about us | careers | terms & conditions | intranet | sitemap | contact us
Skip Navigation Links
Skip Navigation Links
Knowledge Hub
Skip Navigation Links
Skip Navigation Links
Resources & Tools
Skip Navigation Links
Skip Navigation Links
Skip Navigation Links
News & Media
Skip Navigation Links
FET Water
Skip Navigation Links
Skip Navigation Links
Mine Water Atlas
Skip Navigation Links
Login | Register
Go Search
Elucidation of foodweb interactions in South African reservoirs using stable isotopes
Expanded Title:This research project examined the food web structure of the Rietvlei Dam in order to determine the possibilities for fishery biomanipulation (foodweb management) as a tool for attenuating the impacts of eutrophication. This concept presumes that the phytoplankton comprises species that are edible by zooplankton, and that the fishery comprises obligate zooplanktivorous species. This linear feeding pattern is not always the case, especially in non-natural water bodies, such as impoundments. To track the Rietvlei food web, the study employed stable isotope analysis (SIA) techniques for the first time in a South African reservoir. None of the findings gleaned from this study suggested that zooplanktivory has a significant influence on zooplankton community structure or abundance levels. The evidence obtained, using SIA, indicates that trophic pathways leading to fish primarily follow benthic, rather than planktonic routes. The same results cannot be assumed for other eutrophic dams due to spatial complexity of the impoundments in South Africa. Caution should therefore be taken (in South Africa) to assume manipulation of fishery will result in the attenuation of eutrophication. The results indicate that foodweb-manipulation cannot be applied to manage eutrophication in the Rietvlei dam. The good outcome of the study is that, a method now exists, in South Africa, to track cautiously the feeding regimes in an impoundment.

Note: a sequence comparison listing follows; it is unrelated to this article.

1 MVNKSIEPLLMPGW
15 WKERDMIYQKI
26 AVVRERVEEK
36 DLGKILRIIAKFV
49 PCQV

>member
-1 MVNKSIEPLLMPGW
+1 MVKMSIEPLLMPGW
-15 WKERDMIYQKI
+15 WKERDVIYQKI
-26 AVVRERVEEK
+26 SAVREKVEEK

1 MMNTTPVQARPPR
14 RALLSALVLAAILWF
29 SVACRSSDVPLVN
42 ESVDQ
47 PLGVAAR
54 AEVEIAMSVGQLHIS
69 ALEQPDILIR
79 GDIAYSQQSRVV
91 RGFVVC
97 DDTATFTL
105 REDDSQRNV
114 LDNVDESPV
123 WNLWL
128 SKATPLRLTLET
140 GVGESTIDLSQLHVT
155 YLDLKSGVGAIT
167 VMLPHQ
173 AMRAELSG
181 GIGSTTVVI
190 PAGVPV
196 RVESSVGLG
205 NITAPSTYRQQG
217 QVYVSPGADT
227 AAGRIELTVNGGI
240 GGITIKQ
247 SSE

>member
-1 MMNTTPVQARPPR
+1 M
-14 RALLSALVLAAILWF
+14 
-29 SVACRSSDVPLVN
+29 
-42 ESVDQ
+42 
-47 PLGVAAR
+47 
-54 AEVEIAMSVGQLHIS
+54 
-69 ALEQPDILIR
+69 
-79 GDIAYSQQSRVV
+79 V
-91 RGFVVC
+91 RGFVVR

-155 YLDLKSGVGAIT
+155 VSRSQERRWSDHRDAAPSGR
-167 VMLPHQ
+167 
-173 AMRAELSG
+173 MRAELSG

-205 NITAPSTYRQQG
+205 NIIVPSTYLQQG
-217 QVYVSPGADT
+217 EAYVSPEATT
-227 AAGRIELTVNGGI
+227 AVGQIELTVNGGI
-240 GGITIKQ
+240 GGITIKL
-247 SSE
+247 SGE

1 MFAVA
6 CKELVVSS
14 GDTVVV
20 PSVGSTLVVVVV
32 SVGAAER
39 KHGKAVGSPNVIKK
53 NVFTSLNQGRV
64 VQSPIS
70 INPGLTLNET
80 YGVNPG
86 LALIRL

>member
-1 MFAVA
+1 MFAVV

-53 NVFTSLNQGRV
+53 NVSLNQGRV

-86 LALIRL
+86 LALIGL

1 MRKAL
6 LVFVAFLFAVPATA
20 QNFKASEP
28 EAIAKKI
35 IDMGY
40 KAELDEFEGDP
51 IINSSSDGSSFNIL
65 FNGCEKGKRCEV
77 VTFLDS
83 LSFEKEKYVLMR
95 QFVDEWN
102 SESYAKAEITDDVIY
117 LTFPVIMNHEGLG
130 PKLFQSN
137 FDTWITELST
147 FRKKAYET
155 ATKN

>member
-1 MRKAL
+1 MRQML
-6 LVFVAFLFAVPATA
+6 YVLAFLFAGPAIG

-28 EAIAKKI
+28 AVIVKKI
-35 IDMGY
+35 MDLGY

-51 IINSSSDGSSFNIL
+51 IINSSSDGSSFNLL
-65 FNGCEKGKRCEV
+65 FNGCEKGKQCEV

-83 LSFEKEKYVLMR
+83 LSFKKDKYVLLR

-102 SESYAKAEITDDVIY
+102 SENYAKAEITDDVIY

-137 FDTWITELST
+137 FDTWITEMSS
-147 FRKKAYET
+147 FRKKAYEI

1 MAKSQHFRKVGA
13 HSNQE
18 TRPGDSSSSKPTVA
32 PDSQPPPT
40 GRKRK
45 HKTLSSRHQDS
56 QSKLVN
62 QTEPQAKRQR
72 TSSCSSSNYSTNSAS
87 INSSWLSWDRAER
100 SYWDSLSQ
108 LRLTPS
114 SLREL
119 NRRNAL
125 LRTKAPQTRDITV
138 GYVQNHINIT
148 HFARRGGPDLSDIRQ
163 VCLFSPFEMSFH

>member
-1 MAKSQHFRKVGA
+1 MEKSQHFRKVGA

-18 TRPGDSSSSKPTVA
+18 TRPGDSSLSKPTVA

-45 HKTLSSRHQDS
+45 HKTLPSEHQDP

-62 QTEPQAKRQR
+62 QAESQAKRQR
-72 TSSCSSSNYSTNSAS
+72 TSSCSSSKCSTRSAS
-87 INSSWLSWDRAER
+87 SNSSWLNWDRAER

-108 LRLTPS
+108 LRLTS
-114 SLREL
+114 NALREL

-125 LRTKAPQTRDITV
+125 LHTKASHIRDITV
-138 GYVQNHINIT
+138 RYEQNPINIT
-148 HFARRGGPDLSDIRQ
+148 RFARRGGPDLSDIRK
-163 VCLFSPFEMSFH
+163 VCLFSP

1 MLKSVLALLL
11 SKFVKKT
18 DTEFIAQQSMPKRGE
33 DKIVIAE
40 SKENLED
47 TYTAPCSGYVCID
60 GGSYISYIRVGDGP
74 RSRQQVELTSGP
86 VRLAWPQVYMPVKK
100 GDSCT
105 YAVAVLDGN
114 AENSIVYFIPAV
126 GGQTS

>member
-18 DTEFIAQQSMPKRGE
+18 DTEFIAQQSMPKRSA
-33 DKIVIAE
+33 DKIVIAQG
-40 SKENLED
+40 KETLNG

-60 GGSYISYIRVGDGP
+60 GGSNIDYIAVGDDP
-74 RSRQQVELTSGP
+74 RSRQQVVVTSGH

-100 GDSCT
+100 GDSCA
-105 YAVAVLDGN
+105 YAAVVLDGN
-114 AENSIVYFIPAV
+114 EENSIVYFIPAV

Date Published:01/08/2012
Document Type:Research Report
Document Subjects:Water Resource Management/IWRM - Planning and development, Ecosystem - Resource Economics
Document Format:Report
Document File Type:pdf
Research Report Type:Standard
WRC Report No:1918/1/12
ISBN No:978-1-4312-0299-7
Authors:Harding WR; Hart RC; Muller LG
Project No:K5/1918
Organizations:DH Environmental Consulting
Document Size:1 658 KB
Copyright 2018 - Water Research Commission Designed By: Ceenex